Some of the associated risks include plantar fasciitis, a pain in the arch of the foot caused by too much stress on the feet, shin splints - painful inflammation of the shin muscles and tendons due to the pounding - and, most commonly, stress fractures to the feet. Indeed, many of the original devotees are still living with the consequences of their exertions. "In the 1980s a lot of people did aerobics on hard floors without realising the damage they were doing," says Jay Blahnik, a spokesperson for the IDEA Health and Fitness Association, an international trade body. "If they were doing a few classes a week back then, the chances are that they will have problems now. Many instructors and participants I have come across can't do jumping whatsoever anymore because they have pain in their backs, hips, legs and feet."
The term "aerobics" was coined by a former US Air Force surgeon Dr Kenneth Cooper in a fitness book he wrote in 1968. It describes activity that works the body's aerobic systems, including the heart and lungs, to the full, as opposed to the intense muscular work of anaerobic activity such as sprinting and weightlifting. A decade later the actress Jane Fonda popularised the concept with her work-out books and videos.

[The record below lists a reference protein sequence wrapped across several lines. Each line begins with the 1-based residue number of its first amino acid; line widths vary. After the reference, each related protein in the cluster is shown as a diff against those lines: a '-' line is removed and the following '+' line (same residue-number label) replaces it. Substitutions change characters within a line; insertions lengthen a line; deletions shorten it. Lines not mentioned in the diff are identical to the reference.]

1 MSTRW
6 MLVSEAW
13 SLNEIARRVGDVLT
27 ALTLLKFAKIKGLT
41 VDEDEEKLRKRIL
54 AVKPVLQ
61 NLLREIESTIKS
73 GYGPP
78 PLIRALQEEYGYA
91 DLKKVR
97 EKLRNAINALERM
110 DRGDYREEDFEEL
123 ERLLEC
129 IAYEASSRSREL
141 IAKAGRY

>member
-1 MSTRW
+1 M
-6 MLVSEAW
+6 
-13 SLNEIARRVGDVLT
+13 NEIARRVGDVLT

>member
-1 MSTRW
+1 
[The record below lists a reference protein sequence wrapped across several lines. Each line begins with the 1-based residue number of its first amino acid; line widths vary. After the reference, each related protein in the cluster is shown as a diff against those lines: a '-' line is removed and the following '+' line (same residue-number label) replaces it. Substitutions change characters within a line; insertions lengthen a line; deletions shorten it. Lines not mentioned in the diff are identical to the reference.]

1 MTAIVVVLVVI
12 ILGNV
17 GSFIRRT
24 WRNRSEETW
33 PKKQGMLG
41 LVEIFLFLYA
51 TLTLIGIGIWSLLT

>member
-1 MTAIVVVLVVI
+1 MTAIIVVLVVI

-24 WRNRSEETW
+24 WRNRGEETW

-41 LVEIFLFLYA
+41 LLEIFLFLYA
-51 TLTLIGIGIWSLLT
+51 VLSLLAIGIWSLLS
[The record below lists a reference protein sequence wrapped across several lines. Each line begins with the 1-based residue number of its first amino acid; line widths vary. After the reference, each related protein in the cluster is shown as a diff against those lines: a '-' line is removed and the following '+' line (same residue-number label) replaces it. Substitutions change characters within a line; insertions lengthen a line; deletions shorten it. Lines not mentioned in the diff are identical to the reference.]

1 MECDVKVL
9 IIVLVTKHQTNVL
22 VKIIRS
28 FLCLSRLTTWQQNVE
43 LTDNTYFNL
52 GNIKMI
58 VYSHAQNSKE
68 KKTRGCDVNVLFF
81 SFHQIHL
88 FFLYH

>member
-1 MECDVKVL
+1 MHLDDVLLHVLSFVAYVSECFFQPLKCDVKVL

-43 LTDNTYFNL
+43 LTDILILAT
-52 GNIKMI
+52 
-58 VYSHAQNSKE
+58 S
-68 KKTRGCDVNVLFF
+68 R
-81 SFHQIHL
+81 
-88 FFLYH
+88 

Before Fonda opened her first aerobics studio in 1979, gyms had been almost exclusively the domain of bodybuilders, boxers and athletes. As the trend for group exercise classes soared, Jane Fonda's Workout became one of the best-selling videotapes in history. In fact, Fonda and the aerobic movement are widely credited with triggering the growth of gym culture. Unfortunately, another legacy of the 1980s aerobics fad was a catalogue of injuries to instructors and participants.
American research carried out in 1985, the heyday of aerobics, showed that 76 per cent of those taking part experienced some form of injury such as sprained ankles, back pain, Achilles tendon strain and heel spurs (a build-up of calcium deposits on the underside of the heel bone) as a result of regular classes. A study by experts at the Department of Physical Education and Sport Science at the University of Thrace in Greece, where classes remain popular, found that almost 60 per cent of aerobics instructors suffer overuse injuries, such as stress fractures, serious enough for them to abstain from teaching for at least a month at a time.
Researchers at the Hospital for Special Surgery in New York also found that the approach causes severe muscle tears or bone fractures. "We often see people with injuries from high-impact aerobics classes," says Dr Jordan Metzl, a sports- medicine specialist at the institution. "Sometimes they are acute injuries, the sort you might get in any class, but usually they are from overuse and too much pounding."